Lake Turkana Under Threat

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Lake Turkana is a miraculous anomaly of life-giving water in a parched and unforgiving land. Formed millions of years ago in the tectonic upheavals that created East Africa’s Great Rift Valley, Turkana is the largest permanent desert lake in the world. The lake is home to the world’s largest population of Nile crocodiles, hippos, and hundreds of bird and fish species. Its shores have revealed the oldest-known fossil remains of Homo habilis. Today, more than a quarter million indigenous peoples from at least ten tribes have become masters of wresting sustenance from the harsh landscape. Without the lake, life here would be virtually impossible.

Lake Turkana

Ikal Angelei

But Lake Turkana and its inhabitants now face an environmental catastrophe – and an avoidable one. The lake could start drying up when Ethiopia completes its massive Gibe 3 Dam upstream on Lake Turkana’s main water source, the Omo River. Ironically, Kenya plans to be a major purchaser of Gibe 3’s power.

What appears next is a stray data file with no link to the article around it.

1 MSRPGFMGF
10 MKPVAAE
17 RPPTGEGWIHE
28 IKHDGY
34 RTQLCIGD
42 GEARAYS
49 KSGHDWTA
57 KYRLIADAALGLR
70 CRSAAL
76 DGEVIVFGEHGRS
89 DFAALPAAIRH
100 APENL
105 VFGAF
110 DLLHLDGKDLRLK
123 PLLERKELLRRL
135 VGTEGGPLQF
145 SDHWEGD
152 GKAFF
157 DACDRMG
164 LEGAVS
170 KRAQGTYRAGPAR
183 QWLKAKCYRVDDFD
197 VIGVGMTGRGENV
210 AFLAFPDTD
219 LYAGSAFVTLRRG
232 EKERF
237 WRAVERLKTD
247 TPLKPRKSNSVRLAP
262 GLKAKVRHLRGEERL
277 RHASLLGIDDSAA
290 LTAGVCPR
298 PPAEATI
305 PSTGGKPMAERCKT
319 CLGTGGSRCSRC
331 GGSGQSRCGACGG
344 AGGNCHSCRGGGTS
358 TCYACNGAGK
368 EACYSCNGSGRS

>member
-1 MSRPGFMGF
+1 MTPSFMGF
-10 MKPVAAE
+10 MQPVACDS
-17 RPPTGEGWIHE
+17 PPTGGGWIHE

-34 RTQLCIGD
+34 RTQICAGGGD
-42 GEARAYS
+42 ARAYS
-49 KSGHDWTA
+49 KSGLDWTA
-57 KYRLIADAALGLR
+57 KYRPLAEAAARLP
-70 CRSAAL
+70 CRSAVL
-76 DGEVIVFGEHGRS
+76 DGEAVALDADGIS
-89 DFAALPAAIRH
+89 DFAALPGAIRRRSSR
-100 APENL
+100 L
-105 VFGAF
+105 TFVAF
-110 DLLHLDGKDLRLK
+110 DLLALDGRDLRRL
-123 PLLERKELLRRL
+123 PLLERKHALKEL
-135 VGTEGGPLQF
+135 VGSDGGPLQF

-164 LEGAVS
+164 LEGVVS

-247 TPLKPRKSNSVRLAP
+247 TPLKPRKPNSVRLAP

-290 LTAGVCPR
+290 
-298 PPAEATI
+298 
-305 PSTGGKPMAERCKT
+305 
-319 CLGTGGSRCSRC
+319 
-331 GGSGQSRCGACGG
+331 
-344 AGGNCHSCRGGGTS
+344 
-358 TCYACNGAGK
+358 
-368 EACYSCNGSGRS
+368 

While Kenya reportedly signed a power purchase agreement in 2006, no bilateral agreements on the use of the Omo-Turkana waterway and the dam’s downstream effects to Kenya are publicly known. The 300,000 people who live around Lake Turkana in Kenya were neither informed of the project’s impacts nor consulted on their priorities. Their situation mirrors that in Ethiopia, where the traditional economy of the Lower Omo Valley supports up to a half million people.

Turkana’s indigenous communities are highly dependent on the lake for their food crops, livestock grazing and watering, and fishing. Any impacts to the lake’s ecosystem would disrupt the economy, leading to an increase in conflicts in the area. Considering the unstable state of peace in Northern Kenya, such damage to the local economies would invoke a threat to regional stability.

Friends of Lake Turkana is calling on the Kenyan government to protect the interests of the peoples of northwest Kenya, and the ecosystems upon which they depend.

“All agreements with the Ethiopian government needs to be made public. We need to know if the impact on Lake Turkana was even considered. The peoples of Lake Turkana must be heard!”

More information

Read the Lake Turkana People’s Declaration

Read FoLT’s Request for Project Investigation

Read Another African Lake Under Threat (World Rivers Review, March 2009)

Spread the word and Save Lake Turkana! on Facebook

Visit the Turkana Basin Institute